The driving goal of our laboratory is to define immune mechanisms in chronic inflammatory disorders and cancer, while working towards identifying novel biomarkers of disease and therapeutic interventions. We utilize gene targeting in mouse models of disease, clinical patient samples, and relevant cell culture systems to study the cellular and molecular basis of immune-mediated disorders.
We are particularly interested in understanding the role of microRNAs (miRNAs) in chronic inflammatory disorders and cancer. The discovery of miRNAs has led to a paradigm shift in our understanding of gene regulation mechanisms. MiRNAs are a class of small noncoding RNAs that post-transcriptionally control the levels of protein-coding genes in all animals. The human genome encodes over 1000 different miRNAs which regulate more than 70% of protein-coding genes. Because of their ubiquity, miRNAs are involved in virtually all biological processes and their dysregulation has been associated with a wide range of diseases.
As a part of the Ann Romney Center for Neurologic Diseases, a primary focus of our lab involves miRNAs in multiple sclerosis (MS), an autoimmune disease of the central nervous system (CNS). We have identified pathogenic roles for the microRNAs, miR-155 and miR-21, in inflammatory Th1 and Th17 cell differentiation and function in MS and its animal model, experimental autoimmune encephalomyelitis (EAE). Importantly, we have shown silencing miR-155 and miR-21 with therapeutic inhibitors can reduce paralysis in animals with EAE.
Although we and others have associated miRNA function in EAE with miRNA dysregulation observed in MS patients, finding specific miRNA pathways that directly connect clinical disease activity in MS patients with immune mechanisms has remained a challenge. Currently, we are testing miRNA-based disease-modifying therapies in MS animal models and MS patient samples. These studies are informed by miRNA profiles in MS patients which correlate with neurologic impairment and brain atrophy. Because women are 3-4 times more likely to develop MS than men, we are also interested in studying the role of miRNAs in the MS gender bias. We have identified sexually dimorphic MS miRNA profiles in circulation, and are currently testing our hypothesis that the female preponderance in MS is influenced by differentially expressed miRNAs affecting key immune mechanisms.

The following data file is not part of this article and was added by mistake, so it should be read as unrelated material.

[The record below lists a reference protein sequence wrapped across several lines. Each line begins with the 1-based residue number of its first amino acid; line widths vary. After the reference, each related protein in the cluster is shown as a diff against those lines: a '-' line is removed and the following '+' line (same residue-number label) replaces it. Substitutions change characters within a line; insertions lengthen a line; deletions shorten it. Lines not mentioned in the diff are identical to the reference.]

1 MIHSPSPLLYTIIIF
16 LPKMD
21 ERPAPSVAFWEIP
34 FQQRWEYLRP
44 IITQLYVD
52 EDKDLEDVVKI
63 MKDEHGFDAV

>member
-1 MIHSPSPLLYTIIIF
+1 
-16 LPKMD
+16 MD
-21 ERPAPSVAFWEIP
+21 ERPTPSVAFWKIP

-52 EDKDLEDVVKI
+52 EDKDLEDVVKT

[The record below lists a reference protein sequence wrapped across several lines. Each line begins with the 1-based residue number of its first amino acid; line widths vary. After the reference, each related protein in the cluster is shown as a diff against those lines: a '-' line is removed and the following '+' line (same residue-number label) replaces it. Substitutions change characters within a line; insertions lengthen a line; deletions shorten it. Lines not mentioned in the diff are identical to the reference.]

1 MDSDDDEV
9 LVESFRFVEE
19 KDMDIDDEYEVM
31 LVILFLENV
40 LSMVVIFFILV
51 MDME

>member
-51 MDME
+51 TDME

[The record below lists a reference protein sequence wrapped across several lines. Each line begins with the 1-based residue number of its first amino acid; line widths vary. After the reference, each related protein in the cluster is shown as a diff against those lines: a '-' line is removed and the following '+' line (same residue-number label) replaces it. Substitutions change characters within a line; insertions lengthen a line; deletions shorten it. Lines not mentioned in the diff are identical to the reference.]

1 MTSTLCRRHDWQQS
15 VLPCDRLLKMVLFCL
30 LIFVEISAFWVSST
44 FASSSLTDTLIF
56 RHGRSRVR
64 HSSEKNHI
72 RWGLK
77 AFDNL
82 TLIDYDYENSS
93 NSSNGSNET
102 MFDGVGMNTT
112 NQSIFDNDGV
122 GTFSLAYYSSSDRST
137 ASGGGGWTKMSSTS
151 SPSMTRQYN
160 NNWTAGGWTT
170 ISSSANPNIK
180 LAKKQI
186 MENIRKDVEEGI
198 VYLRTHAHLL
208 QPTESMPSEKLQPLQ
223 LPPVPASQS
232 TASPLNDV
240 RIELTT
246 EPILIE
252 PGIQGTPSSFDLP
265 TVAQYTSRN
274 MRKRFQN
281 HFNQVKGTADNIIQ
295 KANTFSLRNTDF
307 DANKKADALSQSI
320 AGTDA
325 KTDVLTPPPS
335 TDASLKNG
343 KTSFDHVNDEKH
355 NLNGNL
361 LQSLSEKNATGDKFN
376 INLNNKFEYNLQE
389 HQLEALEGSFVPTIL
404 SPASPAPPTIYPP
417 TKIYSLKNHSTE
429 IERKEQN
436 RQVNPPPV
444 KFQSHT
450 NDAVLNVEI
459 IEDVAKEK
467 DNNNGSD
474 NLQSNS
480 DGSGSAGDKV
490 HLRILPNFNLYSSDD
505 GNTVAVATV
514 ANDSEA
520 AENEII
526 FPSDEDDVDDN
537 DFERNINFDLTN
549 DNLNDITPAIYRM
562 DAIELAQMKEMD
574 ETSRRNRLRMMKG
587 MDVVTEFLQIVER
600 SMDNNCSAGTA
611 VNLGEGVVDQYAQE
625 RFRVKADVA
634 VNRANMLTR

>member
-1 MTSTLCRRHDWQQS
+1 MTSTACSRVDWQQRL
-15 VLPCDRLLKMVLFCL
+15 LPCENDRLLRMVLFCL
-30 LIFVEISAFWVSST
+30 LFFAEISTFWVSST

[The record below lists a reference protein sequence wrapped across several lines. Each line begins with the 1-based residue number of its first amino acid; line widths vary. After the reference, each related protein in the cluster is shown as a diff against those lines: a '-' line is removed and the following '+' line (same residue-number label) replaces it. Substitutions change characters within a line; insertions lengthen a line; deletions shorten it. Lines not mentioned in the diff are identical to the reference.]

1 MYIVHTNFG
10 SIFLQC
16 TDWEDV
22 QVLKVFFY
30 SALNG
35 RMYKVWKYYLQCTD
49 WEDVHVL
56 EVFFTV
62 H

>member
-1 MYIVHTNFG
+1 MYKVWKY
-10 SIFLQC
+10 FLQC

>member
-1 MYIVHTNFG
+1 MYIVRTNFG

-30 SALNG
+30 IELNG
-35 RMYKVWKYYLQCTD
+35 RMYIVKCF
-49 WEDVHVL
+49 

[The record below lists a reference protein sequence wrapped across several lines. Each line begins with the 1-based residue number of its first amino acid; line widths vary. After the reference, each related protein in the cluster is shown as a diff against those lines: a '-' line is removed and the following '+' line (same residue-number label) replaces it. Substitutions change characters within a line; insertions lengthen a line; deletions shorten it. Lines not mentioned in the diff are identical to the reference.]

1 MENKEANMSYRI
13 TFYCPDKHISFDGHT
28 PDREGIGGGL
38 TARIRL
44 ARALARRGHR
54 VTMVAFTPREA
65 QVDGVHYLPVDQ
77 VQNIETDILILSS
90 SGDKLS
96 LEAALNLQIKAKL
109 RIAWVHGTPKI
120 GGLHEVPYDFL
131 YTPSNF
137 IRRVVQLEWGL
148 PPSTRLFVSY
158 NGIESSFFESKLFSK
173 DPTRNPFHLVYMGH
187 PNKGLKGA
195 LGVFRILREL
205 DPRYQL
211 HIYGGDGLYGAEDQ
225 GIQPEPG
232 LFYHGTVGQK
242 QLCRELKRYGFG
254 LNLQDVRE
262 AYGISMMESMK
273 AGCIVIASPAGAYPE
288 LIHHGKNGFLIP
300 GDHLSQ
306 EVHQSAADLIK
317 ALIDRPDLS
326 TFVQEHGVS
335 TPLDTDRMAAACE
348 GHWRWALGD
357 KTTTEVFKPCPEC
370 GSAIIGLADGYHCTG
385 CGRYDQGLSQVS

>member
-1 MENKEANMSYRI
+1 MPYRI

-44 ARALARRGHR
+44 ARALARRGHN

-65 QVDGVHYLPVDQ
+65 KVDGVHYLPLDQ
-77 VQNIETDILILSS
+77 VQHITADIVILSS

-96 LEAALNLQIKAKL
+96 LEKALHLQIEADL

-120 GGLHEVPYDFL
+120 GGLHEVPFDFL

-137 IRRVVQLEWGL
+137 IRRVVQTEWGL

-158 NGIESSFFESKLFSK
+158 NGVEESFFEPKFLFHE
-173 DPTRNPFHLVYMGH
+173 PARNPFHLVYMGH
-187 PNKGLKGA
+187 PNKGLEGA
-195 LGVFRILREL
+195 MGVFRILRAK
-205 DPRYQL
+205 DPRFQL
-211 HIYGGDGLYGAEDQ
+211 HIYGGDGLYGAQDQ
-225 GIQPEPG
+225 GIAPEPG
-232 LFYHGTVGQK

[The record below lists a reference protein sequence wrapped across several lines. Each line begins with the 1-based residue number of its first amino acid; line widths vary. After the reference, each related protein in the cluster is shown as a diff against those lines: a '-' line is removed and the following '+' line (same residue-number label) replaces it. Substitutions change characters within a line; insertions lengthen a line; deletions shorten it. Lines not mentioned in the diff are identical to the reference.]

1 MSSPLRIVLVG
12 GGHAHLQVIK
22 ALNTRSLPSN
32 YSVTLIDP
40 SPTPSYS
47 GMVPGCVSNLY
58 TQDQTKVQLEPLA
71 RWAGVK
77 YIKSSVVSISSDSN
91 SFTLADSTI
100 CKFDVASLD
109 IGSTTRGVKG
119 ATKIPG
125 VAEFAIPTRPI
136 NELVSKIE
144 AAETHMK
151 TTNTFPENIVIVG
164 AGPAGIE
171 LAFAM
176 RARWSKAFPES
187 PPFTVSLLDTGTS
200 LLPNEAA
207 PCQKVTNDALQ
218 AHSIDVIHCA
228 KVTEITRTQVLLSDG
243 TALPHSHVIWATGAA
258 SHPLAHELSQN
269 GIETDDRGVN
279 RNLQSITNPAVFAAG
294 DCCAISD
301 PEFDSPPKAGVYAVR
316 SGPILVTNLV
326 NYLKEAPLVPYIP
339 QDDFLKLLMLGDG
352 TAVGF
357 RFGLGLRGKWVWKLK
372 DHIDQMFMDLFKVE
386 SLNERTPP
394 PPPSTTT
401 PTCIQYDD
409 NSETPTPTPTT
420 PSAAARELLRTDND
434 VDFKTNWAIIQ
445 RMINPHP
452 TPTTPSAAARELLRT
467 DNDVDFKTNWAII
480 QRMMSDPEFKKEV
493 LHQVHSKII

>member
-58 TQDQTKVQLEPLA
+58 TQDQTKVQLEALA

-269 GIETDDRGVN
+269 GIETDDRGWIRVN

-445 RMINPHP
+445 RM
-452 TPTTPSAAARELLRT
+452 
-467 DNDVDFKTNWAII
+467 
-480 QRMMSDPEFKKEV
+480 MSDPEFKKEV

Although MS is our primary focus, we have also expanded our research to include miRNA modulation of innate and adaptive immunity in other chronic inflammatory disorders, with an interest in the gut. For this, we have established mouse models of colitis, and colitis-associated and sporadic intestinal cancer, in our lab. Most recently, we characterized a novel role for Smad7, a miR-21 target which we previously identified, in promoting inflammation in inflammatory bowel disease (IBD) models. We found Smad7 exerts a pathogenic role in colitis by inhibiting immunoregulatory PDL1/2-PD1 signaling within dendritic cells (DCs) and T cells, which is known to induce Tregs. Based on these data, we tested Smad7 silencing therapy via antisense oligonucleotide in colitis, and showed that it ameliorates colitis by promoting PD1-mediated induction of Tregs.
Because intestinal inflammation can lead to colorectal cancer (CRC) in animal models and IBD patients, we are also actively pursuing colorectal cancer miRNA studies. Our major aim is to identify novel mechanisms by which miRNAs regulate intestinal inflammation in CRC. Most recently, we have identified a critical regulatory role for miR-146a in preventing destructive colonic inflammation and associated tumorigenesis via modulation of IL-17 responses. Specifically, we found that miR-146a prevents intestinal inflammation and CRC by two interlinked mechanisms as follows: (1) by limiting myeloid cell-mediated inflammatory IL-17 production and (2) by inhibiting tumorigenic IL-17R signaling in IECs. Importantly, we have shown preclinical administration of miR-146a mimic or direct inhibition of miR-146a targets can ameliorate colonic inflammation and CRC.
The research in Gopal Laboratory is funded by the National Institutes of Health and the National Multiple Sclerosis Society.